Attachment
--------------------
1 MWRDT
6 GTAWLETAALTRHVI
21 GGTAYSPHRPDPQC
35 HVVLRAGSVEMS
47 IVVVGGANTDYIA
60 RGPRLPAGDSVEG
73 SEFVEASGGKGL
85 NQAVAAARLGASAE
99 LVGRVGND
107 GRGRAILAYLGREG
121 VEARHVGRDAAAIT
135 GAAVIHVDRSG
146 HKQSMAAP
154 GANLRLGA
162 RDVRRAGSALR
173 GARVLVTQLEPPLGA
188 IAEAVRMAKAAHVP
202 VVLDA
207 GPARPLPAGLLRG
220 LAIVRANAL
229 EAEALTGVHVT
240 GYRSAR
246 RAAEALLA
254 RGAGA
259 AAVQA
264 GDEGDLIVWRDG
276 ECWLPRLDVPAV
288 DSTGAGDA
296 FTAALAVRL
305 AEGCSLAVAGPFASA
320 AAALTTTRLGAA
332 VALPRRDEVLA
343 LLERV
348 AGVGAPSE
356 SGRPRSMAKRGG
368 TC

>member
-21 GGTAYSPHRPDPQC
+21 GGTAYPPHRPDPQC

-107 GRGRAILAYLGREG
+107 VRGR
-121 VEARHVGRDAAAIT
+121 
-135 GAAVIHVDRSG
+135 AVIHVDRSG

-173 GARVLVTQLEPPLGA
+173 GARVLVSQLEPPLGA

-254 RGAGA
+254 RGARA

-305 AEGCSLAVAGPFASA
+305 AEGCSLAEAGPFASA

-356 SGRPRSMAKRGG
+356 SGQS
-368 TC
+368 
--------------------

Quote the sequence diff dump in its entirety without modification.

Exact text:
1 MWRDT
6 GTAWLETAALTRHVI
21 GGTAYSPHRPDPQC
35 HVVLRAGSVEMS
47 IVVVGGANTDYIA
60 RGPRLPAGDSVEG
73 SEFVEASGGKGL
85 NQAVAAARLGASAE
99 LVGRVGND
107 GRGRAILAYLGREG
121 VEARHVGRDAAAIT
135 GAAVIHVDRSG
146 HKQSMAAP
154 GANLRLGA
162 RDVRRAGSALR
173 GARVLVTQLEPPLGA
188 IAEAVRMAKAAHVP
202 VVLDA
207 GPARPLPAGLLRG
220 LAIVRANAL
229 EAEALTGVHVT
240 GYRSAR
246 RAAEALLA
254 RGAGA
259 AAVQA
264 GDEGDLIVWRDG
276 ECWLPRLDVPAV
288 DSTGAGDA
296 FTAALAVRL
305 AEGCSLAVAGPFASA
320 AAALTTTRLGAA
332 VALPRRDEVLA
343 LLERV
348 AGVGAPSE
356 SGRPRSMAKRGG
368 TC

>member
-21 GGTAYSPHRPDPQC
+21 GGTAYPPHRPDPQC

-107 GRGRAILAYLGREG
+107 VRGR
-121 VEARHVGRDAAAIT
+121 
-135 GAAVIHVDRSG
+135 AVIHVDRSG

-173 GARVLVTQLEPPLGA
+173 GARVLVSQLEPPLGA

-254 RGAGA
+254 RGARA

-305 AEGCSLAVAGPFASA
+305 AEGCSLAEAGPFASA

-356 SGRPRSMAKRGG
+356 SGQS
-368 TC
+368 